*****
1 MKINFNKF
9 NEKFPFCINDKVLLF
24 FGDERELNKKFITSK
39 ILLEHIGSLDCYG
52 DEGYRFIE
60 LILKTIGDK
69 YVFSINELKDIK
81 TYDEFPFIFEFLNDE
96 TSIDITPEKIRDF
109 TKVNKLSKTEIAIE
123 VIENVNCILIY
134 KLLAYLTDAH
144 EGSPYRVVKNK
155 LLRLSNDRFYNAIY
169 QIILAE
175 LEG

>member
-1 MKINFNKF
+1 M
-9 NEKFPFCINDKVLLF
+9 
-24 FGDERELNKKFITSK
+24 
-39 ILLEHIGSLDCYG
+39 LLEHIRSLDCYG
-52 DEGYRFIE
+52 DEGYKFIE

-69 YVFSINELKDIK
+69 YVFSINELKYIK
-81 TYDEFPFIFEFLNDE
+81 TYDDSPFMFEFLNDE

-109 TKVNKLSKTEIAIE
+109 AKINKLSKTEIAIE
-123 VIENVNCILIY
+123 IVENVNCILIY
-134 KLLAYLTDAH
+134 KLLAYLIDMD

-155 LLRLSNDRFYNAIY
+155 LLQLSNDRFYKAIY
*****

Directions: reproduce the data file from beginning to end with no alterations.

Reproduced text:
1 MKINFNKF
9 NEKFPFCINDKVLLF
24 FGDERELNKKFITSK
39 ILLEHIGSLDCYG
52 DEGYRFIE
60 LILKTIGDK
69 YVFSINELKDIK
81 TYDEFPFIFEFLNDE
96 TSIDITPEKIRDF
109 TKVNKLSKTEIAIE
123 VIENVNCILIY
134 KLLAYLTDAH
144 EGSPYRVVKNK
155 LLRLSNDRFYNAIY
169 QIILAE
175 LEG

>member
-1 MKINFNKF
+1 M
-9 NEKFPFCINDKVLLF
+9 
-24 FGDERELNKKFITSK
+24 
-39 ILLEHIGSLDCYG
+39 LLEHIRSLDCYG
-52 DEGYRFIE
+52 DEGYKFIE

-69 YVFSINELKDIK
+69 YVFSINELKYIK
-81 TYDEFPFIFEFLNDE
+81 TYDDSPFMFEFLNDE

-109 TKVNKLSKTEIAIE
+109 AKINKLSKTEIAIE
-123 VIENVNCILIY
+123 IVENVNCILIY
-134 KLLAYLTDAH
+134 KLLAYLIDMD

-155 LLRLSNDRFYNAIY
+155 LLQLSNDRFYKAIY